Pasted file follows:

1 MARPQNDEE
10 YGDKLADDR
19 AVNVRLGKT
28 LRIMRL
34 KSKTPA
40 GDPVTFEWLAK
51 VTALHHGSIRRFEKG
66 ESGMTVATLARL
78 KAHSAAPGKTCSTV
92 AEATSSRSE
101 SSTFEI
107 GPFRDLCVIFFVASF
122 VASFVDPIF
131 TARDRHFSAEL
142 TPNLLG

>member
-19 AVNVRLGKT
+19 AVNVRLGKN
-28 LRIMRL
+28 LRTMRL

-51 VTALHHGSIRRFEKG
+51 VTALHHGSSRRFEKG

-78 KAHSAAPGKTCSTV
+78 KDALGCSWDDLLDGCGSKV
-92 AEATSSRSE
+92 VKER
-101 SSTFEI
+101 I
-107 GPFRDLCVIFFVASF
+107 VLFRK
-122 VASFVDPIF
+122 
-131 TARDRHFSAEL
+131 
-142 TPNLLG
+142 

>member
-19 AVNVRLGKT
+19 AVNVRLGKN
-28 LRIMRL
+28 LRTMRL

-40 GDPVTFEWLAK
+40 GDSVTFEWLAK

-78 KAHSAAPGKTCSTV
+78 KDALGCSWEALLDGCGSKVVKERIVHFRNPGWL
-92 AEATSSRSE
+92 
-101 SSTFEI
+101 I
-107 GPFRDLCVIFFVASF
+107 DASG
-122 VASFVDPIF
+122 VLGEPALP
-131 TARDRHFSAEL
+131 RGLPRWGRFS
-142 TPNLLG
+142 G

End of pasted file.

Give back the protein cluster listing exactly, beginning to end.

1 MARPQNDEE
10 YGDKLADDR
19 AVNVRLGKT
28 LRIMRL
34 KSKTPA
40 GDPVTFEWLAK
51 VTALHHGSIRRFEKG
66 ESGMTVATLARL
78 KAHSAAPGKTCSTV
92 AEATSSRSE
101 SSTFEI
107 GPFRDLCVIFFVASF
122 VASFVDPIF
131 TARDRHFSAEL
142 TPNLLG

>member
-19 AVNVRLGKT
+19 AVNVRLGKN
-28 LRIMRL
+28 LRTMRL

-51 VTALHHGSIRRFEKG
+51 VTALHHGSSRRFEKG

-78 KAHSAAPGKTCSTV
+78 KDALGCSWDDLLDGCGSKV
-92 AEATSSRSE
+92 VKER
-101 SSTFEI
+101 I
-107 GPFRDLCVIFFVASF
+107 VLFRK
-122 VASFVDPIF
+122 
-131 TARDRHFSAEL
+131 
-142 TPNLLG
+142 

>member
-19 AVNVRLGKT
+19 AVNVRLGKN
-28 LRIMRL
+28 LRTMRL

-40 GDPVTFEWLAK
+40 GDSVTFEWLAK

-78 KAHSAAPGKTCSTV
+78 KDALGCSWEALLDGCGSKVVKERIVHFRNPGWL
-92 AEATSSRSE
+92 
-101 SSTFEI
+101 I
-107 GPFRDLCVIFFVASF
+107 DASG
-122 VASFVDPIF
+122 VLGEPALP
-131 TARDRHFSAEL
+131 RGLPRWGRFS
-142 TPNLLG
+142 G